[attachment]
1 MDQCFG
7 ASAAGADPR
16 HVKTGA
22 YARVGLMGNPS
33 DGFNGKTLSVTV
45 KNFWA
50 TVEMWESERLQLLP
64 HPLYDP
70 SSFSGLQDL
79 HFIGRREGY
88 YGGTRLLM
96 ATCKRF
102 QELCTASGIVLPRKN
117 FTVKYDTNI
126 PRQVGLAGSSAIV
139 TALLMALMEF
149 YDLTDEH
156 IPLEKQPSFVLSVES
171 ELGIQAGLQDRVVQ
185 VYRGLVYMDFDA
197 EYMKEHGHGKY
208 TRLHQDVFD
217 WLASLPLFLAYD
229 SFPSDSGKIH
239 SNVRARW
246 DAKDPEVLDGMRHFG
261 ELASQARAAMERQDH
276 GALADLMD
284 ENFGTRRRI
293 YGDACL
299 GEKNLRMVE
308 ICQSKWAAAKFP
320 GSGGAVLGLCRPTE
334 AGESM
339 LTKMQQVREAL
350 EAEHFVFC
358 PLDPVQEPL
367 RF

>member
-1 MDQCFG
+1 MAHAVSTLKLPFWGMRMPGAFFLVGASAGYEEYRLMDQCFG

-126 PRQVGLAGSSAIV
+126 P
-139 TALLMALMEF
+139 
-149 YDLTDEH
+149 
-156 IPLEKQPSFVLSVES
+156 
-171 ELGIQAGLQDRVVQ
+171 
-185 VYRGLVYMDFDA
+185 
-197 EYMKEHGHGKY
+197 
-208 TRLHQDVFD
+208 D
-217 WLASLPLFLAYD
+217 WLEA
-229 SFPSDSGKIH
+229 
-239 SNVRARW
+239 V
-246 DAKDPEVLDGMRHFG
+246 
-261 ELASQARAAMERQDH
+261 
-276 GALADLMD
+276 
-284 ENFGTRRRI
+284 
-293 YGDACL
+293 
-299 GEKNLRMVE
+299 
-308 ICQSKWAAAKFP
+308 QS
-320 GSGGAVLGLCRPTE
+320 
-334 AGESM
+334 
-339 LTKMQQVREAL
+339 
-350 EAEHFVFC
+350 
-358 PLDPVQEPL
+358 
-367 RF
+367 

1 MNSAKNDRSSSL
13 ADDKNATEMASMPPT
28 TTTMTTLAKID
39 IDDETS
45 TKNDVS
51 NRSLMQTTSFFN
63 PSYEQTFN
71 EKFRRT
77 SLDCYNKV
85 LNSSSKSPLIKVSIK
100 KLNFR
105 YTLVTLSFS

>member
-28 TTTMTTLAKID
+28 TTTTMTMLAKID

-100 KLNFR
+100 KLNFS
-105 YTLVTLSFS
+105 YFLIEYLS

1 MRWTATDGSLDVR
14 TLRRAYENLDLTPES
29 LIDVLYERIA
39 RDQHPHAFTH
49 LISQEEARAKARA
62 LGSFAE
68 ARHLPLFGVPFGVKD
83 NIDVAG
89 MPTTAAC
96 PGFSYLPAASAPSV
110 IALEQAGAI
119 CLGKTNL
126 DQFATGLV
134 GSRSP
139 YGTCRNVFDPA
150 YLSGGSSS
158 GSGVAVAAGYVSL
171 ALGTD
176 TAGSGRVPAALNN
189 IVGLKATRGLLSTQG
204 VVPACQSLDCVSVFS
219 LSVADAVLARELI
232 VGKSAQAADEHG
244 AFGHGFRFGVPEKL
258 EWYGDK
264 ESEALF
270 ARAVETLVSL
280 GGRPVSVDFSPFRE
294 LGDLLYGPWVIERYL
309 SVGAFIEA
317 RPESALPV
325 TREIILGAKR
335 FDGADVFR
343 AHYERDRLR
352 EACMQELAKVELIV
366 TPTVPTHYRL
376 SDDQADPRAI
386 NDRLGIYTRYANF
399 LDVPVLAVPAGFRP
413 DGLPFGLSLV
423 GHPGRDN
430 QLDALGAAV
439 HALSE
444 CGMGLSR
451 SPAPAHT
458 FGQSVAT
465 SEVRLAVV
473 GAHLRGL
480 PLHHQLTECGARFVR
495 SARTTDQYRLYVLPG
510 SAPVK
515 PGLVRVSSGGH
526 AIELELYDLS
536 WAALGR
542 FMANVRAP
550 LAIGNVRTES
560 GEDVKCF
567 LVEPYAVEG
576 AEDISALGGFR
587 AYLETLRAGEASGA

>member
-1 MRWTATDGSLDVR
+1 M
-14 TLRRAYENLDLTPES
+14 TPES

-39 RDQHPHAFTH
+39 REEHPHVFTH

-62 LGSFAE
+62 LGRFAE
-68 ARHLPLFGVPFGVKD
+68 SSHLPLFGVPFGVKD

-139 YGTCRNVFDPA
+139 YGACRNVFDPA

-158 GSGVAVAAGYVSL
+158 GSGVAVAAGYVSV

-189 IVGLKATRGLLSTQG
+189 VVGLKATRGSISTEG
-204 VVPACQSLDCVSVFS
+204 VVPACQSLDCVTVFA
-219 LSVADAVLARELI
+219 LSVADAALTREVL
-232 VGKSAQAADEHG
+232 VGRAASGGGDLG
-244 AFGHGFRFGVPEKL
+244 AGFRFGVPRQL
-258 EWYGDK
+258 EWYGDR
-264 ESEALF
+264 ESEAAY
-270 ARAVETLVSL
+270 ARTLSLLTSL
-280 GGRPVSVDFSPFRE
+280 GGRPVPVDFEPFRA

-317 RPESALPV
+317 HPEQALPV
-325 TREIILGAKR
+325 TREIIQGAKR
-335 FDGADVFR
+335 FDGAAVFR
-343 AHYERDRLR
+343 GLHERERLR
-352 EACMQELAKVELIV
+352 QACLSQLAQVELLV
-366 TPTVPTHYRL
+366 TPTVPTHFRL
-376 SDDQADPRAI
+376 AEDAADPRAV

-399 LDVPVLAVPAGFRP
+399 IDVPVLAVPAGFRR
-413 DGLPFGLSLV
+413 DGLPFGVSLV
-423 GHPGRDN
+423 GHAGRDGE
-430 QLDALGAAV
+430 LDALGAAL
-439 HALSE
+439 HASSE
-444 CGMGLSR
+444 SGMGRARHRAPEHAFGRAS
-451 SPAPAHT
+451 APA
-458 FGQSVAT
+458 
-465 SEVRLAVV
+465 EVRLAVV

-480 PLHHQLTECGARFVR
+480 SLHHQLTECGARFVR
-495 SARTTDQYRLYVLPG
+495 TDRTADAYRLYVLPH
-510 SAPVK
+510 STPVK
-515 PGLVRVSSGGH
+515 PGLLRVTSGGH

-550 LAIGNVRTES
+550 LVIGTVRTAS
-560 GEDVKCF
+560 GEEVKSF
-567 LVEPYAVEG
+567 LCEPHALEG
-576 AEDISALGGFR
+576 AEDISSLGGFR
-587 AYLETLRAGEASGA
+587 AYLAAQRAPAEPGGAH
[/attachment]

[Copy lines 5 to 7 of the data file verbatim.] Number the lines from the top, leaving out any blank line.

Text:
33 DGFNGKTLSVTV
45 KNFWA
50 TVEMWESERLQLLP